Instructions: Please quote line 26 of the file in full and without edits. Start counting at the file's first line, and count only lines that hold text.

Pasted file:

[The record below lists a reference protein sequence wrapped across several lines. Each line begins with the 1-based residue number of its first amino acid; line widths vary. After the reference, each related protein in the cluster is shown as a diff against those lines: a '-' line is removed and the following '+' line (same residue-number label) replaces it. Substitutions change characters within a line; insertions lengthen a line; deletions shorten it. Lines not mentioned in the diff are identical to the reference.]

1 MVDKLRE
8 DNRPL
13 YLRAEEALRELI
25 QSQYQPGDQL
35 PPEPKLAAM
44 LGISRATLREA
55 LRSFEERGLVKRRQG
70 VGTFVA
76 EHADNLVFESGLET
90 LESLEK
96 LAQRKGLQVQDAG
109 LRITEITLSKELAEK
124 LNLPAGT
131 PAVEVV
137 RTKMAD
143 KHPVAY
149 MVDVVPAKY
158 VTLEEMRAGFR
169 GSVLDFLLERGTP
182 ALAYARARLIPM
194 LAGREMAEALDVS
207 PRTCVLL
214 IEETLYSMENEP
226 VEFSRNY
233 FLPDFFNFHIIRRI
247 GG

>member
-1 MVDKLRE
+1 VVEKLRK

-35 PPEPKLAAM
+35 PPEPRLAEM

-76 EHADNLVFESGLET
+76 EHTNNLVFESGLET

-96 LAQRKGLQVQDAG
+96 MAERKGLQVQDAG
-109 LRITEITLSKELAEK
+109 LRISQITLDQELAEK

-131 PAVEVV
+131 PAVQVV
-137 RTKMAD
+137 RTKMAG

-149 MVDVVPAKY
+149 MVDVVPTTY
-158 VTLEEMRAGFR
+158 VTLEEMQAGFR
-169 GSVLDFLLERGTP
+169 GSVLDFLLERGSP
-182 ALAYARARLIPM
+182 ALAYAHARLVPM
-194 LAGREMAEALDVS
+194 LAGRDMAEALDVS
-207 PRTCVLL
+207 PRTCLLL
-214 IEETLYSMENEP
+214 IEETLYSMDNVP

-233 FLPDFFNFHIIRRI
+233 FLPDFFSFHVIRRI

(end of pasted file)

233 FLPDFFNFHIIRRI